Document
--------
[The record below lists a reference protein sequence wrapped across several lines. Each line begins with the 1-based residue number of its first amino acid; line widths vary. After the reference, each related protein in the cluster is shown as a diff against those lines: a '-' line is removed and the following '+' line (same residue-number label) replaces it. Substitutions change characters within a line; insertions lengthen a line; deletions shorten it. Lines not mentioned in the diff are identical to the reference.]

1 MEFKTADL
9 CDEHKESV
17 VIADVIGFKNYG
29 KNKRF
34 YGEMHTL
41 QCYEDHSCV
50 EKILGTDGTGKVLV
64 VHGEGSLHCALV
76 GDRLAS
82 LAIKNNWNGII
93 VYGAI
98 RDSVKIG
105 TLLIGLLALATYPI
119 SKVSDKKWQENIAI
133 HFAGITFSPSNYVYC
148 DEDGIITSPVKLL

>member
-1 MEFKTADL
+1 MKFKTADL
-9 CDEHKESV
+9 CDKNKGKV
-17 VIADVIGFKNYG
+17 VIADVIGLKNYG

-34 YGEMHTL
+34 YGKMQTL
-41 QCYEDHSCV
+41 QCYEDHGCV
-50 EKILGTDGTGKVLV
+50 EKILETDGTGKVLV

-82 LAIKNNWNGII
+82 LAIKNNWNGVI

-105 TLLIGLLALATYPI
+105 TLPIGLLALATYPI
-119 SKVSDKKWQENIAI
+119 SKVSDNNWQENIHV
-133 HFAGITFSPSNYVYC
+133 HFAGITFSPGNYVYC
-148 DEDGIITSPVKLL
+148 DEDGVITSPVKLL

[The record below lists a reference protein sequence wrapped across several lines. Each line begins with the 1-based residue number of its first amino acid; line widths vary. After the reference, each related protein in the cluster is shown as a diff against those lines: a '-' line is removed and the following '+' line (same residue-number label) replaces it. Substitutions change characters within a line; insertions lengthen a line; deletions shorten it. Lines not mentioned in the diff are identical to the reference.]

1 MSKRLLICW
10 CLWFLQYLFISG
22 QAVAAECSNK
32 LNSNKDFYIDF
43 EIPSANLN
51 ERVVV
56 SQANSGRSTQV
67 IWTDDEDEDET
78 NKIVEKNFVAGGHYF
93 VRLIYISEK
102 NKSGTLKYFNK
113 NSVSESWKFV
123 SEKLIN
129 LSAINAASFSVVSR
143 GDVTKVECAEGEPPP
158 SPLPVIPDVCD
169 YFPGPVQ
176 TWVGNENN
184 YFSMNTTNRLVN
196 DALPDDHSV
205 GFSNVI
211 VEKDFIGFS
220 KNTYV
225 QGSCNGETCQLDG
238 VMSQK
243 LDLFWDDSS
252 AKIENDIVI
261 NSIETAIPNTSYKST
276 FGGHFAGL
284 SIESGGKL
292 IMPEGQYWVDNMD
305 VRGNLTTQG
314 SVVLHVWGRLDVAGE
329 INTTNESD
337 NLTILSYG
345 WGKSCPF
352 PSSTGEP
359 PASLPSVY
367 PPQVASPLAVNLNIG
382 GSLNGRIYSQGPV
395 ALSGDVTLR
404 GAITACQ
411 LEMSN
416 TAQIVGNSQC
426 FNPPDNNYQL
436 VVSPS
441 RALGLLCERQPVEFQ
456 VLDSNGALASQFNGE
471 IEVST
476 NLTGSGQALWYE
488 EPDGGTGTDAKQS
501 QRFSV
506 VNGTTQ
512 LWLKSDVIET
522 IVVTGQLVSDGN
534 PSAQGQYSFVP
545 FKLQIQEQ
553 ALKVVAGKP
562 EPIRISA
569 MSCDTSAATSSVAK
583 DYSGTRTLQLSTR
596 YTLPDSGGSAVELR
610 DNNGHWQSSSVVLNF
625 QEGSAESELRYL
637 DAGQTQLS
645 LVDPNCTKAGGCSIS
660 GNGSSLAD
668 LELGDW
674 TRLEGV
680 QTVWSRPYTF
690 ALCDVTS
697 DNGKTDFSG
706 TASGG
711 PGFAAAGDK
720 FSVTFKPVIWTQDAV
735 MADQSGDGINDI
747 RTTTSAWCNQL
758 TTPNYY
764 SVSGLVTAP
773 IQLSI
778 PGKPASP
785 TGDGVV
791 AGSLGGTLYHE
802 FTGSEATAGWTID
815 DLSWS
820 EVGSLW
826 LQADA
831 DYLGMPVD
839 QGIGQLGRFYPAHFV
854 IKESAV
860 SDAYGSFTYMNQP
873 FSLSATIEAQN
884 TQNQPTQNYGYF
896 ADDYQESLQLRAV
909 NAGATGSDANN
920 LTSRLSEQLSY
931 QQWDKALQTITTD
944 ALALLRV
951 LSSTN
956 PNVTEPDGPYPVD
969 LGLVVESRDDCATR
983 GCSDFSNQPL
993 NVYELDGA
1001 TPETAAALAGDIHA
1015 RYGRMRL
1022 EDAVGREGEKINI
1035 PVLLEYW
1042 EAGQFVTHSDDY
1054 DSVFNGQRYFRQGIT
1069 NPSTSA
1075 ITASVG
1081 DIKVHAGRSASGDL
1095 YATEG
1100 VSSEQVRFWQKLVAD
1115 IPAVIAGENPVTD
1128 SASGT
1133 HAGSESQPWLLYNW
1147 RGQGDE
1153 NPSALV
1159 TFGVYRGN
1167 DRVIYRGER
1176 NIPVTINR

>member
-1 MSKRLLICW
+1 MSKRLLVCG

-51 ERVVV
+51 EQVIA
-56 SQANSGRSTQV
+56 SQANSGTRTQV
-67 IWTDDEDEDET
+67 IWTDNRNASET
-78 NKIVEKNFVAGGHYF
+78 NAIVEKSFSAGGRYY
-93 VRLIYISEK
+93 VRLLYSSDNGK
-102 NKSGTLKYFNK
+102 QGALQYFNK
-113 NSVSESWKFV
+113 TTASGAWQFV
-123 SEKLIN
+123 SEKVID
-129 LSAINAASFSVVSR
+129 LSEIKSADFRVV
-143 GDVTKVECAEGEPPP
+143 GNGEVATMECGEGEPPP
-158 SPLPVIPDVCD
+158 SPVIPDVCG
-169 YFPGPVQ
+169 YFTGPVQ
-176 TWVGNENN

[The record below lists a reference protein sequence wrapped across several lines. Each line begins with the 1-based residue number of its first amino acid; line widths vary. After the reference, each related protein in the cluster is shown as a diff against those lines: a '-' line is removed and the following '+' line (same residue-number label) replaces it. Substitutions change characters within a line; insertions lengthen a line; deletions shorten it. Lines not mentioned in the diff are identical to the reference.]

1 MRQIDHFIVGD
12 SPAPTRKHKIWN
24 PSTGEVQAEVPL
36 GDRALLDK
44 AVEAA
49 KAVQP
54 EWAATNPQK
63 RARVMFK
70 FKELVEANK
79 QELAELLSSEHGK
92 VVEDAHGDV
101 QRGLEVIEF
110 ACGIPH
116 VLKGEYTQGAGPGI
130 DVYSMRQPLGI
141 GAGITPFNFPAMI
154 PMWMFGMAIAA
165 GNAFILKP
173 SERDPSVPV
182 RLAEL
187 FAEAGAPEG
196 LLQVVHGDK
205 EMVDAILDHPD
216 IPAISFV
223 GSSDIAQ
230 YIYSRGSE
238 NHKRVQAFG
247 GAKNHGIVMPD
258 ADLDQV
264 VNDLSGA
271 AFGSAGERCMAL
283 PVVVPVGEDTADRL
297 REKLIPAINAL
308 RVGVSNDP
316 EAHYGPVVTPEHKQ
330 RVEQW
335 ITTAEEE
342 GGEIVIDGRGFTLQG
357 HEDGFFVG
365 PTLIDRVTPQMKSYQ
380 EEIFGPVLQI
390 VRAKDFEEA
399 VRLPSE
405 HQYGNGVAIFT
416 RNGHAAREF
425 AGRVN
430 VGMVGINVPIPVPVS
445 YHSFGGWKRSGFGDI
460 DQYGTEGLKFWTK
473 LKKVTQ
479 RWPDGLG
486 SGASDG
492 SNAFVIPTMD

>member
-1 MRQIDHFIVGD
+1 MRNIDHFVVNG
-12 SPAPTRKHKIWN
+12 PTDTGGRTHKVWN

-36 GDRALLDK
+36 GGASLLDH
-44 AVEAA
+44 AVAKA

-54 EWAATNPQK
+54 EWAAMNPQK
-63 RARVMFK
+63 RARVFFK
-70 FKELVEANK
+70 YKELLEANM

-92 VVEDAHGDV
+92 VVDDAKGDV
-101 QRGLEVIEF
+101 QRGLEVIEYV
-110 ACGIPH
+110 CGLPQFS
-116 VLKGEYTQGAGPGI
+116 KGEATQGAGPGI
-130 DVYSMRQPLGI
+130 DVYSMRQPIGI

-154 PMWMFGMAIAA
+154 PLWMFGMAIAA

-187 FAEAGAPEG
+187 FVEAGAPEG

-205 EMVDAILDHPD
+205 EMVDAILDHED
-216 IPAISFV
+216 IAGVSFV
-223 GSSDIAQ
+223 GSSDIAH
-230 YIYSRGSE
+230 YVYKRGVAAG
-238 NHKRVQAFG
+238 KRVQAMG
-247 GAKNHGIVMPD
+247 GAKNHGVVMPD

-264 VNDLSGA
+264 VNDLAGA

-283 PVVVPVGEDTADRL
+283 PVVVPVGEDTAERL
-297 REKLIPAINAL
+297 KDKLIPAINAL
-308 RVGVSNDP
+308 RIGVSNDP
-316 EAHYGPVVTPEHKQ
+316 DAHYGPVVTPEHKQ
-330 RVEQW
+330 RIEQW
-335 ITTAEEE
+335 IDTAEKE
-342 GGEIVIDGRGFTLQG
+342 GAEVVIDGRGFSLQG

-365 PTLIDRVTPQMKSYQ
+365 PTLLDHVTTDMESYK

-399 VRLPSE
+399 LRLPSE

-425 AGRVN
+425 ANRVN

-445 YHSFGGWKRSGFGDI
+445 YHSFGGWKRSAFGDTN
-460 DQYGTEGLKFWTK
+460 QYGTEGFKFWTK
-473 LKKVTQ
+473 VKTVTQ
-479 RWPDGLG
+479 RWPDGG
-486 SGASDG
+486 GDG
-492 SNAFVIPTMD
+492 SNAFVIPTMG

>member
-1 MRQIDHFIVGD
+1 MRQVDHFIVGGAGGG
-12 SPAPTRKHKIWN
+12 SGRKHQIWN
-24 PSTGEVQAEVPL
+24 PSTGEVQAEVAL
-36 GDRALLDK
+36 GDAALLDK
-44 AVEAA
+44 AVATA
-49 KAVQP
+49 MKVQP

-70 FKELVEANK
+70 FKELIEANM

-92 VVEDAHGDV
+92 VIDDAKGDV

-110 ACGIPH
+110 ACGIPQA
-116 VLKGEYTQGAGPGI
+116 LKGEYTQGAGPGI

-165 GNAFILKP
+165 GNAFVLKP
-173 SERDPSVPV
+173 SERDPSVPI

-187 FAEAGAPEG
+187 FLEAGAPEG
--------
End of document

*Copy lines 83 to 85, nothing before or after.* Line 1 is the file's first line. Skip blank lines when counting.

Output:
404 GAITACQ
411 LEMSN
416 TAQIVGNSQC